Quick Sales Rebound? Forget It, Says Bank of America

Steph Willems
by Steph Willems
quick sales rebound forget it says bank of america

U.S. auto sales were already heading into a long-predicted cooling-off period when that spiky little virus arrived, throwing economies into disarray. As a result of the coronavirus’ impact on world markets, including that of the U.S., a return to the kinds of volume the industry enjoyed over the past few years won’t take place overnight.

According to a new Bank of America study, good times won’t really return until the middle of the decade — and even then, not to levels seen last year.

In 2019, the U.S. auto industry surprised itself by unloading 17.1 million new vehicles; a slight decline from the year before, but not the significant drop many predicted. Oh, if only those forecasters could have seen 2020 in their crystal ball…

As reported by The Detroit News, Bank of America’s annual “Car Wars” forecast sees U.S. sales falling 25 percent in 2020 — to 12.8 million vehicles — and not climbing back to a mere 16 million annual sales until the middle of the decade.

On a global scale, the study envisions a 20-percent decline for 2020, and no return to normal until 2023.

Earlier this month, a dire forecast from consulting firm AlixPartners projected 13.6 million U.S. sales this year, with a return to the recent normal not happening until 2025. Globally, the firm sees the industry shedding 36 million vehicles over a three-year period starting this year, with consumers foregoing car buying in order to pay down debt and stabilize their financial standing.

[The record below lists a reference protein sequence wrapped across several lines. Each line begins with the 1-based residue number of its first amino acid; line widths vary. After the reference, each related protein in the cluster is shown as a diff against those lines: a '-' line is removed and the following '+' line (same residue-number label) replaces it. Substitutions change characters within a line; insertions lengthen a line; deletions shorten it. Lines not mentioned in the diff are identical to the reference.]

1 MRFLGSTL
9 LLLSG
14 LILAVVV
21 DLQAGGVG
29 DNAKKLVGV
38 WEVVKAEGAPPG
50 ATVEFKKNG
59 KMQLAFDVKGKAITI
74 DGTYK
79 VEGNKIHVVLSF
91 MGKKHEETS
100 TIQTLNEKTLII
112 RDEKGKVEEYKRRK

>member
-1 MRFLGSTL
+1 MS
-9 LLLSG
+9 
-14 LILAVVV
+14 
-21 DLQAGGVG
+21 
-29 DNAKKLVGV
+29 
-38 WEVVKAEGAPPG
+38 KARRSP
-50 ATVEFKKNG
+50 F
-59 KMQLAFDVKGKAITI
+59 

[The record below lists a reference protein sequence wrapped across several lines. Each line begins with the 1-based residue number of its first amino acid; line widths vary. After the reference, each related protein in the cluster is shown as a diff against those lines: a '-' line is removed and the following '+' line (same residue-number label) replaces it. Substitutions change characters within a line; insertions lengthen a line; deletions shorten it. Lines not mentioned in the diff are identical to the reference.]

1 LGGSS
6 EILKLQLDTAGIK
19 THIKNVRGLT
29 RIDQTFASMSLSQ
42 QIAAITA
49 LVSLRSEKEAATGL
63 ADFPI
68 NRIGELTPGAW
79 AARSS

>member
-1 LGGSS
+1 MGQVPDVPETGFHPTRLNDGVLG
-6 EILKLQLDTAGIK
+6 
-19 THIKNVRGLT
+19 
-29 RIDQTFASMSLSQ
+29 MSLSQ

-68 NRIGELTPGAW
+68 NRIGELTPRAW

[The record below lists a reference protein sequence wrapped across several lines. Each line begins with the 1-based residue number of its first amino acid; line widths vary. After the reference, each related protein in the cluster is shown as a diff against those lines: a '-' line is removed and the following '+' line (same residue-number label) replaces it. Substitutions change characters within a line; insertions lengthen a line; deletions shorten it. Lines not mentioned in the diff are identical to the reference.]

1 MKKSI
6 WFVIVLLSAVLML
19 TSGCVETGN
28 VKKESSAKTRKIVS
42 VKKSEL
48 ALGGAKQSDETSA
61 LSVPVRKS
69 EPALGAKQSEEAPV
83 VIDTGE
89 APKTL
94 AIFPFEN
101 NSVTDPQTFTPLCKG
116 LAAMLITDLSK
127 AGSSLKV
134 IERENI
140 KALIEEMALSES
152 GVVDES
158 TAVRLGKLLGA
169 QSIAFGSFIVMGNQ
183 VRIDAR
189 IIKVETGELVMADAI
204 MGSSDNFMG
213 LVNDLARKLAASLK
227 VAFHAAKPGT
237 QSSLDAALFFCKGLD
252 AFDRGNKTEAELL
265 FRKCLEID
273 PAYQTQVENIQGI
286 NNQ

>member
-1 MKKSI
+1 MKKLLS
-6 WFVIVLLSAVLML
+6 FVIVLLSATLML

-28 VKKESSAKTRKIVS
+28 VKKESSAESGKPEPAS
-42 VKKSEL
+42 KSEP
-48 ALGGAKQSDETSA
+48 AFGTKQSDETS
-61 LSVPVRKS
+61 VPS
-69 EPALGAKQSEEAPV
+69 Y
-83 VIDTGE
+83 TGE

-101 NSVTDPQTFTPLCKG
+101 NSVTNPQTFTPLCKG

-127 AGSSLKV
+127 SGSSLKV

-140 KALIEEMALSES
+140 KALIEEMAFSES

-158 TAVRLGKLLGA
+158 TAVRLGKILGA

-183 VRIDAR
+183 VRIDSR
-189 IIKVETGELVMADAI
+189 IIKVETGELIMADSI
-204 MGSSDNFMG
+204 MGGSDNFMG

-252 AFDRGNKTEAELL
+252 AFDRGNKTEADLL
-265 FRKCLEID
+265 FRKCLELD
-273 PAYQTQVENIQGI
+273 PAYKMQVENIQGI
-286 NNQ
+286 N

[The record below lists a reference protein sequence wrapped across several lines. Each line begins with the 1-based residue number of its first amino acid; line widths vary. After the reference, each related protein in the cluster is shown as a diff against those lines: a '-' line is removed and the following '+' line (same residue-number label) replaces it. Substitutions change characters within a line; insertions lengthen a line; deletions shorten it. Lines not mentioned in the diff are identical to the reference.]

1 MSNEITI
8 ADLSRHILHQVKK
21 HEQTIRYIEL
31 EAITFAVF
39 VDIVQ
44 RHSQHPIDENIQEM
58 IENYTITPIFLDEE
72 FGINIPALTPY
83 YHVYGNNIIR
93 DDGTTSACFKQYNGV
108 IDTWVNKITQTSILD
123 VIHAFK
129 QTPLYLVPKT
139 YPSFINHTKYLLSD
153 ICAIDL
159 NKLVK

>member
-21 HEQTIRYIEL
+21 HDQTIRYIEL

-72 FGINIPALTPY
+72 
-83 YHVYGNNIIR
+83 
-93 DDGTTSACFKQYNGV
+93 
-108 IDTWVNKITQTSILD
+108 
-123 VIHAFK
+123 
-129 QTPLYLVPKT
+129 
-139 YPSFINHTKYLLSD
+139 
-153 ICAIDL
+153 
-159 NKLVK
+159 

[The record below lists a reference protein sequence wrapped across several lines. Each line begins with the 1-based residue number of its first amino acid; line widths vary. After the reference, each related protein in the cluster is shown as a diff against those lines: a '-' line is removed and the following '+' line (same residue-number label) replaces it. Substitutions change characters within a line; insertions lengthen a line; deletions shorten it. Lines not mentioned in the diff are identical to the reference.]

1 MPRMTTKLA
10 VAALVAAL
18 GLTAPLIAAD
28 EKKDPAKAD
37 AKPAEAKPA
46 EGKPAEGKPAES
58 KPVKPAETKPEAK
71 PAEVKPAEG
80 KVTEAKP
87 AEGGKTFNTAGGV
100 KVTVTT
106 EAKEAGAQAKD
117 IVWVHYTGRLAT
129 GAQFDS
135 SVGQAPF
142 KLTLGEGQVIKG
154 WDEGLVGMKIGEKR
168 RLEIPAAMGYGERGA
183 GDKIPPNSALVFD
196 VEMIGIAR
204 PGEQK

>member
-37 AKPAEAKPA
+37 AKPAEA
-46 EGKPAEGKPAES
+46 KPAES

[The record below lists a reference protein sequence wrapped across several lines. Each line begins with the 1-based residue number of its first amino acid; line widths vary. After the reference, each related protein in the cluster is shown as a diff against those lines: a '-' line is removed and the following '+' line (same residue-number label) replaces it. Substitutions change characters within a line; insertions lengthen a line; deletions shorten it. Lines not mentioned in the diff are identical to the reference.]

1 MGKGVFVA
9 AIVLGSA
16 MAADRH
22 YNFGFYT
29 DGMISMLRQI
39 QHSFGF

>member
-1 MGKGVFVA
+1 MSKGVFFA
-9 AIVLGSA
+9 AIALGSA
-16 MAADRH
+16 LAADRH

Lower levels of predicted consumer spending are hardly the thing to instill confidence in investors, and indexes did incur damage from Bank of America’s report. The Dow Jones plummeted in early Monday trading, though it’s since recovered most of the losses.

[Image: Fiat Chrysler Automobiles]

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  • THX1136 THX1136 on Jun 15, 2020

    "U.S. auto sales were already heading into a long-predicted cooling-off period when that spiky little virus arrived, throwing economies into disarray." I take issue with the opening statement. COVID 19 didn't throw things into disarray, human decisions in response to it did so. Fine point? Possibly, but accurate nonetheless. Agree with DenverMike. How is the auto aftermarket and parts industry doing. With folks not buying, generally speaking, that would suggest folks keeping vehicles longer.

    • DenverMike DenverMike on Jun 16, 2020